In ‘Hours polarization revisited,’ Jeannine Usalcas presents a study of trends in hours worked over the last decade. She found that the average workweek for Canadian employees has fallen from 36.7 hours to 36.5 hours.
Earlier statistics tied the number of hours worked per week closely to employment as either a full-time or a part-time worker. Work during the 1990s correlated higher income with long hours and full-time employment, and lower income with short hours and part-time employment. However, the new study notes more recent reductions in average hours are not the result of less full-time employment. The percentage of the workforce employed part-time, after growing strongly to a peak of 18 per cent in 1993, eased off somewhat later in the decade but has returned to the 18 per cent range recently.
Men are working fewer hours. Their average workweek dropped by 0.6 hours to 39.6 hours with the largest change coming in extremely long hours over 48 in a week. Women, in contrast, worked more hours, increasing by 0.6 on average to 33.1. There, the single largest move was to 40 hours per week. In 1997, 26.5 per cent of women worked this long. That grew to 28.8 per cent in 2006.
Younger workers between 15 and 24 saw their workweek grow by 0.5 hours to 28.8. Core age workers from 25 to 54 worked the same time, 38.3 hours per week. Finally, older workers aged 55 and over worked 0.5 hours less at 36.3 per week.
Another interesting change has been the reduction in the extreme workweeks. Between 1997 and 2006, the percentage of employees working 49 hours or more fell from 11.3 per cent to 9.2 per cent. At the other end of the scale, the percentage working from one to 14 dropped from 6.6 per cent to 5.5 per cent. The same pattern is displayed in almost every age range: significantly fewer employees work either very many or very few hours and many more work standard full-time hours between 35 and 40.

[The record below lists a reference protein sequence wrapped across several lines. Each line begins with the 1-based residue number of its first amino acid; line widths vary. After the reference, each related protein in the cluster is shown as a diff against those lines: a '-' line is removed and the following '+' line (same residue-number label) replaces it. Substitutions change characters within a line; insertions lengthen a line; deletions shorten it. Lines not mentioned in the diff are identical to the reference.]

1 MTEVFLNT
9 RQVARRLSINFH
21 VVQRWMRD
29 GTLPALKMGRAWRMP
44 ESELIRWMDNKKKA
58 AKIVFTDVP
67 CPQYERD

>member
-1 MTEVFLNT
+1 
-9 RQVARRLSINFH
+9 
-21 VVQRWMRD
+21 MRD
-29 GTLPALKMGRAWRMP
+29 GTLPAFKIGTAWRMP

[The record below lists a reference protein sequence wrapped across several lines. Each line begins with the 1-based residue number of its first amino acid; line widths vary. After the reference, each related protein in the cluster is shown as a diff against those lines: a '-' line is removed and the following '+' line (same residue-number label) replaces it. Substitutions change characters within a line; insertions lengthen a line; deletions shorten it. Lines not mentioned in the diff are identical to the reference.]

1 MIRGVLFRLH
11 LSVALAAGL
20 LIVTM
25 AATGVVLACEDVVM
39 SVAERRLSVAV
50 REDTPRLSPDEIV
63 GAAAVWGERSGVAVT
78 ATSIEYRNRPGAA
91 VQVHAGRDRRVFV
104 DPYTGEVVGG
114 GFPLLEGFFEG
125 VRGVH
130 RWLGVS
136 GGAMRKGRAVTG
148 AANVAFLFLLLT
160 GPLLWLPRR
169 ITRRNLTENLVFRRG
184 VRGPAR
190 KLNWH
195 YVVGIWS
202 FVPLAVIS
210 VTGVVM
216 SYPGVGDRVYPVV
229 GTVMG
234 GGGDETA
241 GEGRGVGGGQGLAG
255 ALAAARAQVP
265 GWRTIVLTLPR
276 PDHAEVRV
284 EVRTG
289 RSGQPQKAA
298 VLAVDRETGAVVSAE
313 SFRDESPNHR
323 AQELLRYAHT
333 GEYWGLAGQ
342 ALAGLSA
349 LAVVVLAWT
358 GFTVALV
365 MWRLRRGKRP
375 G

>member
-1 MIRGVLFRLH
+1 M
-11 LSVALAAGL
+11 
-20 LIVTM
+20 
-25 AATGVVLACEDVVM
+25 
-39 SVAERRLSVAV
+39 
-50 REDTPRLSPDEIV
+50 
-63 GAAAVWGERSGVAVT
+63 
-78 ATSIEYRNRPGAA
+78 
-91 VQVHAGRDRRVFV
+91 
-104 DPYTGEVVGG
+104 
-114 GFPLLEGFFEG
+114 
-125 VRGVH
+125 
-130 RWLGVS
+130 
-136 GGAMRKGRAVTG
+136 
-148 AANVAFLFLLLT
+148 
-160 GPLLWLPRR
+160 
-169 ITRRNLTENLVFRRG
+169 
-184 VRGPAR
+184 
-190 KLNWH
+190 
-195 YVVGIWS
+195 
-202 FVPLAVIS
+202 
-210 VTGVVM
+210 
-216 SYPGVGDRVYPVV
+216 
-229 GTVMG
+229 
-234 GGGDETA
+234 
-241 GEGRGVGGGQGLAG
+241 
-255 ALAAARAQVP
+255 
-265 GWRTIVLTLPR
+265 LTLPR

Some of the factors that the article posits for the changes include the influence of working mothers, growth in the service sector and increasing levels of education. Women with children aged up to six have shown a huge increase in the number of hours per week by 1.6 to 33.2 and those with children six to 15 increased their work by 1.2 hours to 33.9.
Eighty-five percent of new jobs created between 1997 and 2006 were in the service sector. Industries such as accommodation and food, education, and retail trade have the shortest average hours of work, all under 35 hours per week. And, finally, 80 per cent of new employment growth was in white-collar occupations, with the leaders being natural and applied sciences, health, and social sciences and education. Hours in natural and applied sciences average about 40 while the other two job families average below 35. Occupations requiring less education, primary and manufacturing, for instance, show less growth or even a decrease.
Source: ‘Hours polarization revisited’ by Jeannine Usalcas from the March 2008 issue of Perspectives (Catalogue No. 75-001-X) is available on the Statistics Canada website www.statcan.ca/english/freepub/75-001-XIE/75-001-XIE2008103.pdf
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